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Thursday, June 17, 2010
Saadane's Algeria ready to represent

Andy Brassell

Give or take a few gripes after the draw with USA, Fabio Capello appears to have the confidence of England's media and public, in stark contrast to some of the barbs directed at the first foreign coach to take the post, Sven-Goran Eriksson. It takes time to buck tradition. Ask the man who will sit on the opposite bench at Cape Town on Friday. Algeria's Rabah Saadane is the only African coach leading the continent's half-a-dozen participants in the first-ever African World Cup. • Soccernet preview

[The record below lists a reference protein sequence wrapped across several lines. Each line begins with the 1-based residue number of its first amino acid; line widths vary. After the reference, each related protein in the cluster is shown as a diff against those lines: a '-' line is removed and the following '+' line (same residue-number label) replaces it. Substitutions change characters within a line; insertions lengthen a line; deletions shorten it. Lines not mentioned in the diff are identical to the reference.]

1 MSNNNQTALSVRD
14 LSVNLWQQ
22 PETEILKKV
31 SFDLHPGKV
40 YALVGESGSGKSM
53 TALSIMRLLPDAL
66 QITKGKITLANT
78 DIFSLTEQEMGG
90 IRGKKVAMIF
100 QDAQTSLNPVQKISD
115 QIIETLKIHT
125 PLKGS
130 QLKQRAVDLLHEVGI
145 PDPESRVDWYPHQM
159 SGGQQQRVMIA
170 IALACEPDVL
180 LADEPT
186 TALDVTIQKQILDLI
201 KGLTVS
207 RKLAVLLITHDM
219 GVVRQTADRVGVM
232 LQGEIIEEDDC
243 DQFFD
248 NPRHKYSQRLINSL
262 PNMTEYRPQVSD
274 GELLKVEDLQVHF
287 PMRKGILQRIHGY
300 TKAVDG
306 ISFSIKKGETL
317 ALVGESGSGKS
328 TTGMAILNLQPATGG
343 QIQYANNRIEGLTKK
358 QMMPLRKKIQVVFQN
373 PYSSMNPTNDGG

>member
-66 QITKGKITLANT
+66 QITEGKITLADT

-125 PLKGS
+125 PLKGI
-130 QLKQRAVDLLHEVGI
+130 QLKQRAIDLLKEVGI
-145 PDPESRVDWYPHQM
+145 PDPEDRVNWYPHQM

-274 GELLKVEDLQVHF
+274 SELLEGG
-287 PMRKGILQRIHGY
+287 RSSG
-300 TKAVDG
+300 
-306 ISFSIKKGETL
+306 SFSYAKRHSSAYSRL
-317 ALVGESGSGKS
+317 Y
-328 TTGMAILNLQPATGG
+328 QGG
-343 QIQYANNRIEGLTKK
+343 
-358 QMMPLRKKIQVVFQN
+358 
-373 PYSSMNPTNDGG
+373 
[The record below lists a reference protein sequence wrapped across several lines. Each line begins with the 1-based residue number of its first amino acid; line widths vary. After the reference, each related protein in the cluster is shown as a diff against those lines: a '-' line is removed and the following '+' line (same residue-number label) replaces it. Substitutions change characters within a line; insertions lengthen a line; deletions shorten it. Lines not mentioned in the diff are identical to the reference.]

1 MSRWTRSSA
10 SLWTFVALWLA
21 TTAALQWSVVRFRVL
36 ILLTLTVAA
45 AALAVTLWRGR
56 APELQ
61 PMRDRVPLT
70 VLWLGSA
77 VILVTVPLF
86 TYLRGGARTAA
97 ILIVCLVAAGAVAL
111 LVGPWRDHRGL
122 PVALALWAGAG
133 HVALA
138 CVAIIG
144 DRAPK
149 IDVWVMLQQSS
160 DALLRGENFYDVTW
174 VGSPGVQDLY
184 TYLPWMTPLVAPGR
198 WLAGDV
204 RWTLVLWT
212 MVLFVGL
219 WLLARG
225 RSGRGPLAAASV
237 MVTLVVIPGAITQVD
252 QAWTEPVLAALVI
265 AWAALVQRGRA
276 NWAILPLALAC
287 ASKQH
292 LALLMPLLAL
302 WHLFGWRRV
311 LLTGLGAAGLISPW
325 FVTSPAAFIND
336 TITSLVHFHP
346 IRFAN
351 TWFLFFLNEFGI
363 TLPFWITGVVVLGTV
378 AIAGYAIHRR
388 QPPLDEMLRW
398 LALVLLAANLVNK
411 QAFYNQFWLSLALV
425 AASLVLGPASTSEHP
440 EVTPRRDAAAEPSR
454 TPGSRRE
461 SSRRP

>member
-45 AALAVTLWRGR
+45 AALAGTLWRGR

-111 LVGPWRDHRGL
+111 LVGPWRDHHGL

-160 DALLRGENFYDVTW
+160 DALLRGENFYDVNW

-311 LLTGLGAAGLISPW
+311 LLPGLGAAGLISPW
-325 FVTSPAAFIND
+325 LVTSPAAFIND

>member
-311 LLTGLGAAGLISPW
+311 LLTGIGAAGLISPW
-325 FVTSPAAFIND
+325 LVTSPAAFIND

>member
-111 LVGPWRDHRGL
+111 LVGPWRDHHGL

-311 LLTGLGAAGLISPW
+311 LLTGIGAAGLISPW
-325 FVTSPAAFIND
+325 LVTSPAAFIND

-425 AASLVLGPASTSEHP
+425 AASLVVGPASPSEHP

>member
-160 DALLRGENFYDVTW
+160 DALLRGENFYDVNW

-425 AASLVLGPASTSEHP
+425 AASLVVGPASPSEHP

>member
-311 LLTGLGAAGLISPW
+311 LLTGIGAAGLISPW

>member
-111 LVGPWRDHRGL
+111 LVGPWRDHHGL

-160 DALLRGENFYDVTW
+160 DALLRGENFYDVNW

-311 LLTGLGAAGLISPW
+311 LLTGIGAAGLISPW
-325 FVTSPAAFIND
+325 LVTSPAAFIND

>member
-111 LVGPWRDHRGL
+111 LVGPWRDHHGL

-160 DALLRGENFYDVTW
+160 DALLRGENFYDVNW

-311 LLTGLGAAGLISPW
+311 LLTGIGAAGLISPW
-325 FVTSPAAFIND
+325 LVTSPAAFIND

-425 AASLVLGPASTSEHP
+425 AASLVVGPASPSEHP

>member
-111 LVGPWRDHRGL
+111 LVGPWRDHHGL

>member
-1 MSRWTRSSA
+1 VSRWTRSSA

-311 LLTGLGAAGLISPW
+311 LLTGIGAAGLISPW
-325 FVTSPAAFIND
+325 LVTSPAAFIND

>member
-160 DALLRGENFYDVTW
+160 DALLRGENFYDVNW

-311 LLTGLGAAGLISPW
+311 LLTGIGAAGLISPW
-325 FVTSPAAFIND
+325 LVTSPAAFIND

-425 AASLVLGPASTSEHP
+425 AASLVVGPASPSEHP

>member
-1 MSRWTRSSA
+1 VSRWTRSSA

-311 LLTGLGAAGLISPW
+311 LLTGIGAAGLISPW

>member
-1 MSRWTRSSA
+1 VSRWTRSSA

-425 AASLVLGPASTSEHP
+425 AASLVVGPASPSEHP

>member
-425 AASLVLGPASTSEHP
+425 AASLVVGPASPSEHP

• Jolly: Issues mount for Capello The importance of flying the flag for Africa this summer is huge. Even for giants of the game like Didier Drogba and Samuel Eto'o, South Africa 2010 promises to be the crowning moment of their glorious careers. With so many high-profile players, the presence of the likes of Eriksson, Paul Le Guen and Milovan Rajevac at the head of African teams is a sharp contrast. "It really is a big problem for Africa," says Saadane, who himself replaced an overseas coach, Frenchman Jean-Michel Cavalli, in 2007. "It owes a lot to the African leaders (of the game), and the African population, which doesn't have any confidence - especially in high-level competition - in African coaches. In my opinion, there is the competence in top-level African coaches. I think it's a psychological failure that Africa has to get over." Saadane is no new kid on the block. Now in his fifth spell in charge of Algeria, the 64-year-old has been involved in all of their defining moments in World Cup history. He was head coach when the Desert Foxes last made the finals, in Mexico in 1986, and was part of the backroom team when they beat West Germany in Spain four years earlier in one of the competition's biggest shocks. After Saturday's narrow defeat to Slovenia, a result against Fabio Capello's men would surely top the lot. Nadir Belhadj knows Algeria's lengthy absence from the torunament is a big disadvantage going into Friday's game. "England, and the USA, know the competition well, while we've been out of it for 24 years,"admits the Portsmouth defender. Belhadj thinks Algeria have to look to more recent exploits for inspiration, like the thrilling African Nations Cup (CAN) quarter-final against the much-fancied Ivory Coast. "It was the best match of the CAN, a super match and our best performance,"he enthuses. It had everything; goals, desire, technique and a good tactical plan. We have to produce more matches like that." Maybe it's Algeria's outsider status; maybe it's the fact that nine of the squad were born in France; maybe it's because they're not even considered the best team in north Africa - though Egypt, winners of the last three CANs, have not even qualified - but few have pinpointed them as African standard bearers. Captain Yazid Mansouri, dropped from the first XI for the Slovenia game amid considerable acrimony, says the responsibility isn't lost on the players themselves. "It's very symbolic. Algeria has put itself back on the international map, and in Africa as well. It's the combination of lots of things making history, and we're very proud to have qualified, even if it was a painful process," he says, referring the play-off win over arch-rivals Egypt in Sudan. Nevertheless, Algeria are in a unique position. While the majority of most of the other African squads ply their trade in Europe, many of Algeria's players grew up there. Several commentators have suggested that this winter tournament represents the perfect chance for a European nation to win the trophy outside their home continent for the first time, but Mansouri believes that the difference in weather from the majority of World Cups is an advantage for Algeria too. "We put in a great performance (in the CAN), but that was one thing and this is another,"he says. "We're going to be in a totally different context. The climate will be more favourable for us, because it was really hot in Angola,"he remembers, puffing out his cheeks in a mock hot flush. The 'French question' is a frequently asked one. As with, say, Ireland in 1990 and 1994, critics sniff at Algeria as a set of players who weren't good enough to cut the international mustard in the country of their birth. Belhadj, who played for France at Under-18 level, is keen to retort. "I always wanted to play for Algeria, but I was brought up in France and went through the French academy system, so I didn't have much of an option. As soon as I got the authorisation, I committed to Algeria, no problem." For those who grew up weaned on stories of a faraway homeland, the desire to bond with their heritage is strong. Mansouri (who played in England for Coventry back in 2003) was called up to make his Algeria debut in 2001 by the nation's most celebrated player - Rabah Madjer, who took Algerian football onto the top table of European football with his outrageous back-heeled goal in the 1987 European Cup final for Porto against Bayern Munich. Madjer has coached the national side in three separate spells since his retirement, and he is still close to the current captain. "He's a true legend of African football, a world star, who made a mark for us with that fabulous goal in the European Cup,"smiles Mansouri. "It's a source of pride to have been picked for the first time by Rabah, and we've kept in touch. He calls me to give me advice and encourage me. He's a great man." Madjer's words will come in handy when Algeria take the field against England. Mansouri guarantees that his side will display all the fight that has got them this far. "We are competitors,"he says. "We know that England are above us, on paper at least. All the other teams (in the group) have more experience than us, but mentally we're strong and morale is good. We're going there to do something." The Algerian players were speaking at an event organized by Puma -